Effective Iguana Control Strategies

Michael Ronquillo Humane Iguana Control
Published: 2-Oct-2023
Updated on: 10-Oct-2023


The presence of iguanas in South Florida has become a growing concern due to their impact on ecosystems, agricultural activities, and being a major nuisance to urban residents and businesses. To mitigate the negative effects of iguana populations, it is important to implement effective iguana removal tactics and long-term management strategies. This article outlines some recommended approaches for controlling and reducing iguana numbers.

Figure 1: A male green iguana (Iguana iguana) captured in South Florida. As you can see, green iguanas are not always green. Adult males during breeding time become yellowish to orange in color. Photo by: Michael Ronquillo, Humane Iguana Control

Problems Caused by Iguanas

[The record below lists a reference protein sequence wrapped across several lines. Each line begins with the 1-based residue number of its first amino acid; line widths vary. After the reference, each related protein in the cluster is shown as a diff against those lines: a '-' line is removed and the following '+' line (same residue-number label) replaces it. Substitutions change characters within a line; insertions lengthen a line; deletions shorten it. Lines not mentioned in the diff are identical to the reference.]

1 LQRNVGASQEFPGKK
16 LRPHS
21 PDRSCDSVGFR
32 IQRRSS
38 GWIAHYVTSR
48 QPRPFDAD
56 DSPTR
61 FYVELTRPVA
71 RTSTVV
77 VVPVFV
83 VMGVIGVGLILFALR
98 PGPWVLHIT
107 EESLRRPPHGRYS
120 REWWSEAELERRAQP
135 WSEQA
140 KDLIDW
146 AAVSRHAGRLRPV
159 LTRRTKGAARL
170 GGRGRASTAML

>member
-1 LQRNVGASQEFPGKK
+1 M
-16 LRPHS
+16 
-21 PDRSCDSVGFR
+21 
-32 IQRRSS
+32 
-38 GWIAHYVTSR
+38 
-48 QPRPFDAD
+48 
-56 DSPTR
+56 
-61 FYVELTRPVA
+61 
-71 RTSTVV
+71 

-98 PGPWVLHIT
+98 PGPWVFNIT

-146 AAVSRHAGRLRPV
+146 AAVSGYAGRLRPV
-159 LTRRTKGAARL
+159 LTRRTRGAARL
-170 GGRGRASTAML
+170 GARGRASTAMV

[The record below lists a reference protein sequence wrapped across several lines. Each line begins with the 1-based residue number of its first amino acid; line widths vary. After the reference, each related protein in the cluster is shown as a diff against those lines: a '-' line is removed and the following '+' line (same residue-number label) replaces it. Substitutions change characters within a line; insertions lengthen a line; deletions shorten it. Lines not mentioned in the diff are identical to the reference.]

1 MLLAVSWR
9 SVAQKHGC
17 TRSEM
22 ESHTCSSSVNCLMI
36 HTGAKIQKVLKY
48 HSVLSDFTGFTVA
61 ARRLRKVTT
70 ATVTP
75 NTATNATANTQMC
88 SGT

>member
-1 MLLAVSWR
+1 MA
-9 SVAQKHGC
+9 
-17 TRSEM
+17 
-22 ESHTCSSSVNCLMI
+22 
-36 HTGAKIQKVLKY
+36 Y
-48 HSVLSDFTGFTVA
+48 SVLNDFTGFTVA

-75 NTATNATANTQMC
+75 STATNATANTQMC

• Nuisance: Many people do not like seeing high numbers of iguanas around especially when they damage ornamental plants, fruits, and vegetables, or when they defecate on surfaces. They can run fast and are both excellent climbers and swimmers. They can readily climb trees, poles, and other vertical structures. They can escape any threat by diving into the water and staying there until they feel safe again!
  • Ecological impact: Iguanas are not native to South Florida and their presence has disrupted the natural balance of the ecosystem. They feed on foliage, flowers, and fruits, damaging local vegetation and often decimating agricultural crops. These voracious eaters also impact nesting sites for native birds and other reptiles. Understanding their negative ecological impact is crucial in developing effective strategies for deterrence.
  • Structural and property damage: Beyond their negative environmental impacts, iguanas can cause extensive damage to residential and commercial properties. Their burrowing activities undermine infrastructure, foundations, levees, and seawalls. Furthermore, their sharp claws and teeth can gnaw on electrical wiring, pipes, and landscaping. Uncontrolled iguana populations can quickly lead to costly repairs, making proactive deterrence a wise investment. Iguanas can also contribute to erosion along the banks of lakes and streams by feeding on vegetation and their burrowing activities.